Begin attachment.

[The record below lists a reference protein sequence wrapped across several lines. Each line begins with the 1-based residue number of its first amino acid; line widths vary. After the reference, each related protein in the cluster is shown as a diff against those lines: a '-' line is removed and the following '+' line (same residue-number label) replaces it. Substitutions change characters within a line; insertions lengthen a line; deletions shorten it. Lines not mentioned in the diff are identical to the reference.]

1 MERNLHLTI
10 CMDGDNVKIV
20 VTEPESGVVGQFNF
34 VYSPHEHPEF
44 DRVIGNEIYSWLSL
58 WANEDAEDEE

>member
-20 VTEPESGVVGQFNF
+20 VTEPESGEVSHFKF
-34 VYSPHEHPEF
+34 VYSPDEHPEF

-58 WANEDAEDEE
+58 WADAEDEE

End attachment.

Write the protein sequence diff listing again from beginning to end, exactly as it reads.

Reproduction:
[The record below lists a reference protein sequence wrapped across several lines. Each line begins with the 1-based residue number of its first amino acid; line widths vary. After the reference, each related protein in the cluster is shown as a diff against those lines: a '-' line is removed and the following '+' line (same residue-number label) replaces it. Substitutions change characters within a line; insertions lengthen a line; deletions shorten it. Lines not mentioned in the diff are identical to the reference.]

1 MERNLHLTI
10 CMDGDNVKIV
20 VTEPESGVVGQFNF
34 VYSPHEHPEF
44 DRVIGNEIYSWLSL
58 WANEDAEDEE

>member
-20 VTEPESGVVGQFNF
+20 VTEPESGEVSHFKF
-34 VYSPHEHPEF
+34 VYSPDEHPEF

-58 WANEDAEDEE
+58 WADAEDEE